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Bohemians and Bavarians

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        I first started and based this research on the 1900 census. At that time I concentrated on people that listed Bohemia as a birthplace only. According to the 1900 census the earliest surviving Bohemian of Oshkosh in 1900 arrived in 1856, he was named Schlinker. Of course, I do not know how many of the early arriving Bohemians had died before the 1900 census and so are not counted here. Also since some arrived so early, up to 45 years before the 1900 census, their children were born in Wisconsin. And then their children were born in Wisconsin and so they are listed in the census as being from Wisconsin and not Bohemia. One such family is the Pratsch family, arriving in America in 1855. This will take further research to see if there are others. 
         Per the 1900 census several families came each year between the years 1856 and 1869. These early arriving Bohemians or Austrians mainly settled in Neenah and Menasha. People claiming Germany are not included in this list although many listing Germany were from Bohemia. As I progress in my research I will eventually include all Catholic German speaking people from the general area of the corner where Germany, Austria and Bohemia meet. That is the home place of the HIGHHOLDERS.
        From 1870 onward they settled in Oshkosh. During the 70's one family a year arrived. In 1880, 4 families arrived; 1881, 10; 1882, 29; 1883, 23; 1884, 18; 1885, 14; 1886, 7; 1887, 14; 1888,17; 1889, 20. In the 1890's the immigration continued with 1890, 17 families; 1891, 38; 1892, 24; 1893, 17; 1894, 6; 1895, 2; 1896, 2; 1897, 2; 1898, 7; 1899, 9.
         These numbers are not accurate because it is impossible to get an accurate count of Bohemians. Bohemians claimed to be from Germany or Austria or Bohemia. They received the German label because they were German speaking. The Austrian label because Bohemia was part of the Austro-Hungarian Empire. And the Bohemia label when the person identified correctly with his geographic homeland. The numbers above also are not accurate, because by the time of the census, children that had immigrated with their parents were now heads of households of their own and thus their family is counted twice. Also because of the woodworkers strike in 1898 some Bohemian families moved away from Oshkosh and so are not counted on the 1900 census, although they had immigrated to Oshkosh and possibly had lived in Oshkosh for a decade or more.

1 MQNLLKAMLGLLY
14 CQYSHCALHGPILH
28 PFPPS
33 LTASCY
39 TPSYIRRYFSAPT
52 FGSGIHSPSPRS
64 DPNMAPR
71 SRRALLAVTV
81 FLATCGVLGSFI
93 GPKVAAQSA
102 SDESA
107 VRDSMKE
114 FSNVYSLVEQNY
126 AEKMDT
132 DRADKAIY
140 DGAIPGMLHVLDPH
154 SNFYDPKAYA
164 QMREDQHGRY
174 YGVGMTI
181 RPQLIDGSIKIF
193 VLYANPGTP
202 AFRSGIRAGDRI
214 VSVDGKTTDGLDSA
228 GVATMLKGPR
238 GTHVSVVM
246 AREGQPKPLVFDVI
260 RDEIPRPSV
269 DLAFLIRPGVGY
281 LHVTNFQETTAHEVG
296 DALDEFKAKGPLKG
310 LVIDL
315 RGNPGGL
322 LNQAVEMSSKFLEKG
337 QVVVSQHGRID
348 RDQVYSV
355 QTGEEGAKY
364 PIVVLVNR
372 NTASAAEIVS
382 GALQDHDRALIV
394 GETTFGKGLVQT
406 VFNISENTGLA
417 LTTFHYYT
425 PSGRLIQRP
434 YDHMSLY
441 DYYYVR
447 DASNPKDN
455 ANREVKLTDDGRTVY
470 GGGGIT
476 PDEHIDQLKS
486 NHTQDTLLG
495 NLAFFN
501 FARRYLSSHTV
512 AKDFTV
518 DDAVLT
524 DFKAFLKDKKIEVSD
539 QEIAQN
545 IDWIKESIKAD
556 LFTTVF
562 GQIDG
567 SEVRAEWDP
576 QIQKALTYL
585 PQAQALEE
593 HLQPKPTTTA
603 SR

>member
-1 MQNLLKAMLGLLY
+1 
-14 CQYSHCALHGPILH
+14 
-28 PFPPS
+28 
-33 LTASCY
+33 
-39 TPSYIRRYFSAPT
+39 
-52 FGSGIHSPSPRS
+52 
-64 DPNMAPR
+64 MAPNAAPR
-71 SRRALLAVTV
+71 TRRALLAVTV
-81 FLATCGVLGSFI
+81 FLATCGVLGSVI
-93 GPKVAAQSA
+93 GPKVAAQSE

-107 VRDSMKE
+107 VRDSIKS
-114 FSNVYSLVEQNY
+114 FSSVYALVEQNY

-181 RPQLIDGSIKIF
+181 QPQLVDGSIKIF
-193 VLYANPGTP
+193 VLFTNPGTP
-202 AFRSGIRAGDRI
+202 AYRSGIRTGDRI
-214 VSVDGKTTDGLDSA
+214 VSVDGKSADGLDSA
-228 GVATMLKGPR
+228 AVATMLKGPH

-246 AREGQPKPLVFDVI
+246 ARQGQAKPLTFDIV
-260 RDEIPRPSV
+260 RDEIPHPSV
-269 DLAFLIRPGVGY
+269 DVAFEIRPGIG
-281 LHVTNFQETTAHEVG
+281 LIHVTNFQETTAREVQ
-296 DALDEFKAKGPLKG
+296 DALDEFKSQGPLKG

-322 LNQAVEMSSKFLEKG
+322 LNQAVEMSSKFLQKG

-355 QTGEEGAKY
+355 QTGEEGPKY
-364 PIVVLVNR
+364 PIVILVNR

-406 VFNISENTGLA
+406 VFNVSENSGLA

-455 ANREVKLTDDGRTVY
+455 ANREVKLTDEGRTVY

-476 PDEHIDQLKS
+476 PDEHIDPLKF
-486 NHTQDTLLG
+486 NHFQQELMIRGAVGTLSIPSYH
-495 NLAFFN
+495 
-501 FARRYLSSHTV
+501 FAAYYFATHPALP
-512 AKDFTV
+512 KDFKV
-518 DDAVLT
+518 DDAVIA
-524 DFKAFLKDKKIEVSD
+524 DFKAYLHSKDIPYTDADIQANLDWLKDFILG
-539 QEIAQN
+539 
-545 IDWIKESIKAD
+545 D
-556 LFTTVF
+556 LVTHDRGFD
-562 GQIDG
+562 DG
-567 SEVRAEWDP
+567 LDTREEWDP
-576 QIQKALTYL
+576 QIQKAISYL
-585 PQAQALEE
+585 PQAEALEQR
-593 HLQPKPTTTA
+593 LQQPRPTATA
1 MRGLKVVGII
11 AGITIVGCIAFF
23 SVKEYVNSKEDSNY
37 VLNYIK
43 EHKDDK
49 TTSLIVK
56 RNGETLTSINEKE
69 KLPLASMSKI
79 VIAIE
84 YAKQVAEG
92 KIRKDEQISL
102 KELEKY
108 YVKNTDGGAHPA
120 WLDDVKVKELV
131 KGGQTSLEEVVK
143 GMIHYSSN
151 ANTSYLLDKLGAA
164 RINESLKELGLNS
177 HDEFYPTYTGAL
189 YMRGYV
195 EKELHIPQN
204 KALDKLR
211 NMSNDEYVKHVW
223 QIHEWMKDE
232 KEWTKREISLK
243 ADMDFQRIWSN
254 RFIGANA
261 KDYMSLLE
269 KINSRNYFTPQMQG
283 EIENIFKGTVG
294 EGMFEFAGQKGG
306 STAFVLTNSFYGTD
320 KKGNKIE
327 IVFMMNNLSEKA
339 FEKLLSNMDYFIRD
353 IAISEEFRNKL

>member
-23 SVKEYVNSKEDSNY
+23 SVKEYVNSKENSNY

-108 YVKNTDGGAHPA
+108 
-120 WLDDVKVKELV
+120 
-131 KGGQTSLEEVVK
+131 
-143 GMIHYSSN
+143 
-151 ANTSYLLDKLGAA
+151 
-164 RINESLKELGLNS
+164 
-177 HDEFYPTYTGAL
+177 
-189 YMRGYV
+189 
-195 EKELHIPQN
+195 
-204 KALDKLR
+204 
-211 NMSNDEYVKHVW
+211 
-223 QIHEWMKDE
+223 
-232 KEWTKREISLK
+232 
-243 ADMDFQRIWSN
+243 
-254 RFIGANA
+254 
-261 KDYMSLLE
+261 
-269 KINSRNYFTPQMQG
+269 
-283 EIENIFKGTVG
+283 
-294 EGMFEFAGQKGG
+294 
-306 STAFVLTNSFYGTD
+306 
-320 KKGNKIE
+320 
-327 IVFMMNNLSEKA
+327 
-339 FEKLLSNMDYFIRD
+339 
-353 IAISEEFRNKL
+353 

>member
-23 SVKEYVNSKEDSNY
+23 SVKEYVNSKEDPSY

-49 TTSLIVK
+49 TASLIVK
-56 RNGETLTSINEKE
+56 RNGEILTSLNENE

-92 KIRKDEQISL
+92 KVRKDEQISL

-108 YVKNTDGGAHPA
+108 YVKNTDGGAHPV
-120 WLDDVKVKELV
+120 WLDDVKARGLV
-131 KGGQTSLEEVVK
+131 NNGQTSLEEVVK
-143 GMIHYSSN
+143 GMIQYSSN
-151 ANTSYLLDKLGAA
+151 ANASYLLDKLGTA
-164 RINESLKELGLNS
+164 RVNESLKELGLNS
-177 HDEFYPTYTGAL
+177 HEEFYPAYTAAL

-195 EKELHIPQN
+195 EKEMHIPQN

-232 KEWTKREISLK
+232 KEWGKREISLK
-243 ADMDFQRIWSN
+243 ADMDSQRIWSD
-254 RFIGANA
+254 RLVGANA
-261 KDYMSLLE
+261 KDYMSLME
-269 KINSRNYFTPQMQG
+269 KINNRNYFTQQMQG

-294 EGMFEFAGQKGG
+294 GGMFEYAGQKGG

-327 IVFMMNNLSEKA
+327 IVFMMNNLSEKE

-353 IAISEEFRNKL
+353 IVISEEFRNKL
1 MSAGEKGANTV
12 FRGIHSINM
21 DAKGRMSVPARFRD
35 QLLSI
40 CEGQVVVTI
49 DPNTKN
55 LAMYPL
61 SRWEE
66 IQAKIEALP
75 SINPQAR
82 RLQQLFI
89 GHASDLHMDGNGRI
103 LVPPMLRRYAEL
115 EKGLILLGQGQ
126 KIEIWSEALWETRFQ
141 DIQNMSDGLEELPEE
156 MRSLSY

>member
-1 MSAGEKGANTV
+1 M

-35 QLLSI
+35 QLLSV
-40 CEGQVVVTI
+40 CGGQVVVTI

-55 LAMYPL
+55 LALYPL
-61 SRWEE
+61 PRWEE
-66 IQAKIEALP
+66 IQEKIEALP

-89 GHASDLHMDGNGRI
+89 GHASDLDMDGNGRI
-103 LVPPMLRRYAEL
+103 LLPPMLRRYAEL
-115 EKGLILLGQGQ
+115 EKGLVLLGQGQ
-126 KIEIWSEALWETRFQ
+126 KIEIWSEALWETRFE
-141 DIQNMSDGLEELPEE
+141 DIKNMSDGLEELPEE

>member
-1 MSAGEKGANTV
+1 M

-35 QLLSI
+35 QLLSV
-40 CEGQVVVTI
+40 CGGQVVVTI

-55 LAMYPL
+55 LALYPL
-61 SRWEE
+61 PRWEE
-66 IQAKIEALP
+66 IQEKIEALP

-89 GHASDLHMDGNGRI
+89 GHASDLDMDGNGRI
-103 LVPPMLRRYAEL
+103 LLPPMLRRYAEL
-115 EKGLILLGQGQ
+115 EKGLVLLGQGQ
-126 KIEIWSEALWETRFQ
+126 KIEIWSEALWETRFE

Counting the population on the 1900 census in the 6th ward and the E.D. 150 half of the 13th ward there is a total of 4,716 people. In the 6th--2,566 and the 13th--2,177. There are 593 people or 13% that claim a birthplace or their parents birthplace as  other than Germany, Austria or Bohemia.
       The places claimed are England, Wales, Scotland, Russia, France, Denmark, Norway, Switzerland, Saxony, Asia, Turkey, Sweden, Prussia, English Canada and the New England states.
        So I am making the assumption that the 6th and half the 13th wards were a very ethnically cohesive neighborhood with about 87% of the people ancestrally of German background.
        The immigrants were farmers and  woodworkers in Bohemia and Bavaria. The new mills of Oshkosh needed laborers that were skilled in woodworking. Once in America they were almost exclusively woodworkers. The only farming they did was personal household gardening and fruit growing. 
           In Bohemia the Schwartzenberg Canal had been created in the early part of the 19th century and the area was opened up for logging, attracting workers to the forests. See this offsite page about the canal. By the late 19th century the area had become overpopulated and the promise of a job, housing and a chance to go to America convinced many people to emigrate. 
        The Paine Lumber Company opened their door, sash and blind factory in 1884. Soon there was enough cheap labor in Oshkosh that wages were cut back and people were still willing to work. Which eventually led to a woodworkers strike in 1898. The woodworking industries employed over 2,200 people in 1900. 
         At the end of the century Oshkosh was an industrial powerhouse. Oshkosh was the millwork capital of the country with seven large factories producing doors, sashes and blinds; the largest match producer and was one of the largest carriage and wagon producing centers.

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       There were also clothing manufacturers, furniture makers, box makers, sawmills, broom factories, iron foundries, grass matting plants and numerous machine works. See list of factories.